Man versus the Snail in the minimalistic race!
By A A Wisley….
Recently, I was leafing through the anthology of articles collected by Greta Thunberg in her new book on climate change. It is not a gripping page-turner, as a whole, but the individual items contain many thought-provoking and astonishing facts and views.
One nugget, that, at first, I thought totally improbable, demonstrates how we have come to the current climate and environmental crunch. It was the remark that a “typical American household contains around 300,000 individual items”. That is not a typo, it really was three hundred thousand items. We all know that Americans are the world’s top consumers but just how do you get that number of things into a house?
I started counting my own “items”, anxious to prove, to myself, my good environmental responsibility and frugality:-
Furniture: 20 items, mainly wood so, providing a long-term carbon store. Pride in myself swelled inversely to the small size of this inventory. Looking more closely, though, I saw that each item of furniture was made up of many bits including metal screws, bars, runners, rubber straps, foam filling, cloth covers, and so on. Whilst I did not count them, the number of individual items that went into making my 20 items of furniture probably exceeded 1,000, 50 times more than I originally thought.
Fabrics, such as bedding, table linen, clothes, and curtains came to a surprisingly large number even after excluding all the numerous buttons, zips, hooks, and curtain rings. Plates, pans, cutlery, and glasses well exceeded 200 items. Books, CDs, and DVDs all added up quickly.
Counting electrical stuff was exceedingly hard. Even a simple lamp consists of a plug, wire, holder, bulb, switch, and shade and these, in turn, are made from smaller pieces. Just how many components are needed to make a TV, mobile phone, computer, and other complex gadgets we fill the house with now? I’ve no idea but likely thousands or tens of thousands? I won’t mention the car!
The house also encompasses the garden shed which shelters a surprisingly large number of items. The obvious ones are spades, brushes, blowers, electrical tools (with their many components), garden furniture, and barbecues. Other things lurk in cobwebby corners. Oh, I must not forget all the screws, nails, rawlplugs, drills, and bits of iron or plastic-mongery (if there is such a word). The items here add up to their thousands too.
One thing that I had almost forgotten is the house itself. Mine is made of concrete beams and light-weight blocks, hundreds of them. These are covered with a thousand, or more, of tiles. The house is fitted with dozens of sockets, hundreds of metres of copper cable and plastic pipework, cabinets, and cupboards. You get the idea. I won’t go on. It is obvious that the number of individual things in, or making up, my house must exceed 100,000 and, quite possibly, several times more.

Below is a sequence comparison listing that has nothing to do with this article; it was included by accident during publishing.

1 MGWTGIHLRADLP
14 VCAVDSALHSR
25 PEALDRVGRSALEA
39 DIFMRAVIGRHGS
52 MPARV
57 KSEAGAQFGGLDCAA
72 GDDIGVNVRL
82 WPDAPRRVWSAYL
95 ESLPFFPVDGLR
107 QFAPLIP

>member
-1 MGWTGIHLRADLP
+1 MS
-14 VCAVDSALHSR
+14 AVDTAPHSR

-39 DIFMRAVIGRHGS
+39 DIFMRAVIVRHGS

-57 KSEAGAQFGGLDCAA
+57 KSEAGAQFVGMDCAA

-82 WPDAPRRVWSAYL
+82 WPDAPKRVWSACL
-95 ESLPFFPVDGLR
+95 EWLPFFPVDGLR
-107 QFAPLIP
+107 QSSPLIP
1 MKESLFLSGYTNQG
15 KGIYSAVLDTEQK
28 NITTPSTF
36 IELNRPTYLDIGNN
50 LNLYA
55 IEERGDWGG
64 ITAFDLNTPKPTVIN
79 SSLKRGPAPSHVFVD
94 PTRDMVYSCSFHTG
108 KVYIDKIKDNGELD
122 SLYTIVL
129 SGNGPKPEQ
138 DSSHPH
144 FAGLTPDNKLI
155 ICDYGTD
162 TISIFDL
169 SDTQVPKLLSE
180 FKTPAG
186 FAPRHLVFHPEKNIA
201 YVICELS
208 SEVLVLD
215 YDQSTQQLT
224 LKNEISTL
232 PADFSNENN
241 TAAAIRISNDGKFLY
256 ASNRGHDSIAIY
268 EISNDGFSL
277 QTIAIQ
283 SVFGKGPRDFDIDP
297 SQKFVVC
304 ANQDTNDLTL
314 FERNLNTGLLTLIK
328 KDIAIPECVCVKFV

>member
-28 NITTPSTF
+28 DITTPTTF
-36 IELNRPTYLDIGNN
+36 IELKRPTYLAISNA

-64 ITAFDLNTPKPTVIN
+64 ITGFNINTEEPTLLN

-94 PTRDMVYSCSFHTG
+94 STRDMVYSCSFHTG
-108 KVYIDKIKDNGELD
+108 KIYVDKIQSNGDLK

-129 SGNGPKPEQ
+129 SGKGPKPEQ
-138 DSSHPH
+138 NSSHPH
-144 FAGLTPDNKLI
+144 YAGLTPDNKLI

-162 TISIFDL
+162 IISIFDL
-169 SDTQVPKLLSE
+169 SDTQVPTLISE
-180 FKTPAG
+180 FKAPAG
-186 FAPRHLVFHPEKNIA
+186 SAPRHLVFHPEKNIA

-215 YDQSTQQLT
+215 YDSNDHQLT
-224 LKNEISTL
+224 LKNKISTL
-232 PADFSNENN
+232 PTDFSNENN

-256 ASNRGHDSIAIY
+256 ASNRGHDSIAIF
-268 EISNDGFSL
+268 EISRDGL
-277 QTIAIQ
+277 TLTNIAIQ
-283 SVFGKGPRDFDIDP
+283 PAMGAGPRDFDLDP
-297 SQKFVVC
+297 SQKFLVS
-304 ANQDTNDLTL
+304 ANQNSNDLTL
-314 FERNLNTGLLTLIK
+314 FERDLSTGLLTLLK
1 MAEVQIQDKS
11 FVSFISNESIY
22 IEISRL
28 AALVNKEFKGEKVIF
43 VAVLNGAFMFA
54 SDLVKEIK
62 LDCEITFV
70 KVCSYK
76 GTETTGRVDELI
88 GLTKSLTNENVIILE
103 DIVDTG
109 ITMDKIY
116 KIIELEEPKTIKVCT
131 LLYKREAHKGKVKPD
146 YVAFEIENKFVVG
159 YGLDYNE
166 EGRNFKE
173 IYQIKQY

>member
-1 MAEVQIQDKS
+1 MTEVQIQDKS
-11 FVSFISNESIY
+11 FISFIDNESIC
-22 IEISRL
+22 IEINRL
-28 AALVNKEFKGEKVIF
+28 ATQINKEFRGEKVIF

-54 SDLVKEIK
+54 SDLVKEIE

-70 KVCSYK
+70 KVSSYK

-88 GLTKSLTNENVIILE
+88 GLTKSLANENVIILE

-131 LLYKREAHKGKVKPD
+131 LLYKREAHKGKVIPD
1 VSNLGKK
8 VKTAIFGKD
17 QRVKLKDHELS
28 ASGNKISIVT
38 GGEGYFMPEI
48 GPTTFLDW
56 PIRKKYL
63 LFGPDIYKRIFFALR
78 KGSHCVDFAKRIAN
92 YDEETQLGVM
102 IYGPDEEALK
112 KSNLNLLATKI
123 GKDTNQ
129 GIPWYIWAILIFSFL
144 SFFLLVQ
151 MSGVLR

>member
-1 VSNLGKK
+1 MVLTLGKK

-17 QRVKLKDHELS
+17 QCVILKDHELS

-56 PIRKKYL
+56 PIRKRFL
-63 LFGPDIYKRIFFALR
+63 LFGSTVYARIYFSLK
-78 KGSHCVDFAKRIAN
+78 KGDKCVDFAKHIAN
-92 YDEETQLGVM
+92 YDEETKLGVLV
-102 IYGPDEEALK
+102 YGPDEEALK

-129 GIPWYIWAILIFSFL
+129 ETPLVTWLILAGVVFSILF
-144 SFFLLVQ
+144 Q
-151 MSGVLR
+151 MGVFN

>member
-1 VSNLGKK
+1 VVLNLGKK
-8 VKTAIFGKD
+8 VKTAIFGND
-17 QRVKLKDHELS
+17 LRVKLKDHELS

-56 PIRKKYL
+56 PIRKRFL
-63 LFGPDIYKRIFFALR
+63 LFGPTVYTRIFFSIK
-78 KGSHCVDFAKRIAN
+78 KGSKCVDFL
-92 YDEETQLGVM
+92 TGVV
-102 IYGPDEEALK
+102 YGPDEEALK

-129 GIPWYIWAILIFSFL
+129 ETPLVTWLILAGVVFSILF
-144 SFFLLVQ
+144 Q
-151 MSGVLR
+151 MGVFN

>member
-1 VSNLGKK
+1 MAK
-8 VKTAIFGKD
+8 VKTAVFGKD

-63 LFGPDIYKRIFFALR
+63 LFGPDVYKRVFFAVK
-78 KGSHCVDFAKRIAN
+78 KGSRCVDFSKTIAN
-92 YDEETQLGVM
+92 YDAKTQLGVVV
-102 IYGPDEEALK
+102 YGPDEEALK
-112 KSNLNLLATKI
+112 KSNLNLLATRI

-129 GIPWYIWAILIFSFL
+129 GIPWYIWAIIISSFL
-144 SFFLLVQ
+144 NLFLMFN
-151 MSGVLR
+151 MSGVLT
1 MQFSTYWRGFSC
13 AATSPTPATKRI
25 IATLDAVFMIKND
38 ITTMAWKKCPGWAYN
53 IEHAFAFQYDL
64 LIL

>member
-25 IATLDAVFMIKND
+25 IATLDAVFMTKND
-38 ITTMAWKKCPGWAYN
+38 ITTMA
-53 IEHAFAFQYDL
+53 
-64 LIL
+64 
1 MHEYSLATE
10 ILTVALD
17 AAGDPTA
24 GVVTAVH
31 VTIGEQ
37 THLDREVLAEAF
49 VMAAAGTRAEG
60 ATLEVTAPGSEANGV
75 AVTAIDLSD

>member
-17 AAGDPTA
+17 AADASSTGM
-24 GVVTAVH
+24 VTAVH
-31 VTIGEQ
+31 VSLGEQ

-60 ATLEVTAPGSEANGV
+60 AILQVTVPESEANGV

Why is this important?
I think that there is not even one thing in my house, not the smallest screw nor scrap of paper tissue, that has not been the cause of carbon emissions or environmental disturbance. Everything, yes everything, including the wooden items, is the product of extraction, industrial processing, transport, and distribution, each step of which consumes energy and, one way, or another, depletes the environment. Even fresh vegetables in the fridge come with a substantial carbon footprint from farming, transport, and storage.
Trying to put this into a meaningful context I sought to compare my personal CO2/environmental footprint with that of other creatures sharing this Earth. Gorillas are our genetic cousins and are of similar size but they maintain no fixed abode and do not, so far as I know, carry around with them a box of useful utensils. They have no household belongings to count, and no responsibility for rapacious extraction or for CO2 emissions. Accordingly, I discounted them along with birds, fish, whales, and insects. Ants and bees form colonies and do construct their own “cities” but, I felt, these were not exactly comparable to an individual’s home. Maybe I will look at that again later. Of all the creatures I thought did maintain for themselves a permanent household the one at the top of my list was the snail.
What items go to make up the snail’s household? There were only two things that I could see; the snail itself and its shell. I omit the snail in this calculation, just as I have omitted myself from my household inventory. That leaves just the shell. Just one, solitary, item compared to my tens of thousands. A snail grows its shell from keratin ( a complex chain of carbon atoms) and calcium carbonate. In other words, the snail’s home is a carbon capture mechanism, one which can outlasts the snail itself by several or, indeed, many years.
The Man versus Snail comparison is humiliating. Every single thing that I own has been the cause of CO2 emissions and of environmental damage. By contrast, 100% of a Snail’s possessions absorb CO2 and its lifestyle is also harmonious with the environment by recycling organic matter. Every creature, save us, is part of a cycle of use and reuse, of recycling everything they consume.
I’ll never be able to look into a gastropod’s waving eye again without feeling some admiration for it. It teaches me that I do not need all those 300,000 items and that what I do acquire must be recycled. It is a snail trail to be followed.